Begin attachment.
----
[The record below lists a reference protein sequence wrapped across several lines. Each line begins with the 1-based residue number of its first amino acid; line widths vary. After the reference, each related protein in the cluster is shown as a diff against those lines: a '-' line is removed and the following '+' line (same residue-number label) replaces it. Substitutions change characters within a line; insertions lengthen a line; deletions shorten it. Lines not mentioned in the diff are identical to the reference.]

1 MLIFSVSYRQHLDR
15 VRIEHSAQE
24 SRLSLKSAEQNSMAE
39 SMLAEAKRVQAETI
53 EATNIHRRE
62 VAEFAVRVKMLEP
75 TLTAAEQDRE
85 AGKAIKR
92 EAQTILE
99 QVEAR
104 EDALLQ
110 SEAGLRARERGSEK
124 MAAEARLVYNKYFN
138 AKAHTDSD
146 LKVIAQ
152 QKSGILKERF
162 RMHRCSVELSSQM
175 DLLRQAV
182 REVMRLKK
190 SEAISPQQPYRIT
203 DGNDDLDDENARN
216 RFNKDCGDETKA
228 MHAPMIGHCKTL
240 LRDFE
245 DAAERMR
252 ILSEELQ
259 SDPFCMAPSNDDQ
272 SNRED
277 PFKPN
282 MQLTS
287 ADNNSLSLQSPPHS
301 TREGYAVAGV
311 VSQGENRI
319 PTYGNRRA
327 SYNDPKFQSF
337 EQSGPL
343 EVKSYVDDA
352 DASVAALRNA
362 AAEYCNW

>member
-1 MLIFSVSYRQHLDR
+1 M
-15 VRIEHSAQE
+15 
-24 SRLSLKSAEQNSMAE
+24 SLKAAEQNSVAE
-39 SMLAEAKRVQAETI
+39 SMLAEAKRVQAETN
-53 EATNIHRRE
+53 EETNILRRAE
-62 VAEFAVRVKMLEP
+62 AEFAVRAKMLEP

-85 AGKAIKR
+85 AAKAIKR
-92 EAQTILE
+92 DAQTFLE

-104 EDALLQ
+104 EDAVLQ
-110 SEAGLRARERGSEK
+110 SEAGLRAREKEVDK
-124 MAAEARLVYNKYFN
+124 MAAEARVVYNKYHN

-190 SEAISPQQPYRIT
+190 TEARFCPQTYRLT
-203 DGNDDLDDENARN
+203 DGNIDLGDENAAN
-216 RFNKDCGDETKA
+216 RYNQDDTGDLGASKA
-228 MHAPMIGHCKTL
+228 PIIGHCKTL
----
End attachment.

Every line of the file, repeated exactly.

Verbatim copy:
[The record below lists a reference protein sequence wrapped across several lines. Each line begins with the 1-based residue number of its first amino acid; line widths vary. After the reference, each related protein in the cluster is shown as a diff against those lines: a '-' line is removed and the following '+' line (same residue-number label) replaces it. Substitutions change characters within a line; insertions lengthen a line; deletions shorten it. Lines not mentioned in the diff are identical to the reference.]

1 MLIFSVSYRQHLDR
15 VRIEHSAQE
24 SRLSLKSAEQNSMAE
39 SMLAEAKRVQAETI
53 EATNIHRRE
62 VAEFAVRVKMLEP
75 TLTAAEQDRE
85 AGKAIKR
92 EAQTILE
99 QVEAR
104 EDALLQ
110 SEAGLRARERGSEK
124 MAAEARLVYNKYFN
138 AKAHTDSD
146 LKVIAQ
152 QKSGILKERF
162 RMHRCSVELSSQM
175 DLLRQAV
182 REVMRLKK
190 SEAISPQQPYRIT
203 DGNDDLDDENARN
216 RFNKDCGDETKA
228 MHAPMIGHCKTL
240 LRDFE
245 DAAERMR
252 ILSEELQ
259 SDPFCMAPSNDDQ
272 SNRED
277 PFKPN
282 MQLTS
287 ADNNSLSLQSPPHS
301 TREGYAVAGV
311 VSQGENRI
319 PTYGNRRA
327 SYNDPKFQSF
337 EQSGPL
343 EVKSYVDDA
352 DASVAALRNA
362 AAEYCNW

>member
-1 MLIFSVSYRQHLDR
+1 M
-15 VRIEHSAQE
+15 
-24 SRLSLKSAEQNSMAE
+24 SLKAAEQNSVAE
-39 SMLAEAKRVQAETI
+39 SMLAEAKRVQAETN
-53 EATNIHRRE
+53 EETNILRRAE
-62 VAEFAVRVKMLEP
+62 AEFAVRAKMLEP

-85 AGKAIKR
+85 AAKAIKR
-92 EAQTILE
+92 DAQTFLE

-104 EDALLQ
+104 EDAVLQ
-110 SEAGLRARERGSEK
+110 SEAGLRAREKEVDK
-124 MAAEARLVYNKYFN
+124 MAAEARVVYNKYHN

-190 SEAISPQQPYRIT
+190 TEARFCPQTYRLT
-203 DGNDDLDDENARN
+203 DGNIDLGDENAAN
-216 RFNKDCGDETKA
+216 RYNQDDTGDLGASKA
-228 MHAPMIGHCKTL
+228 PIIGHCKTL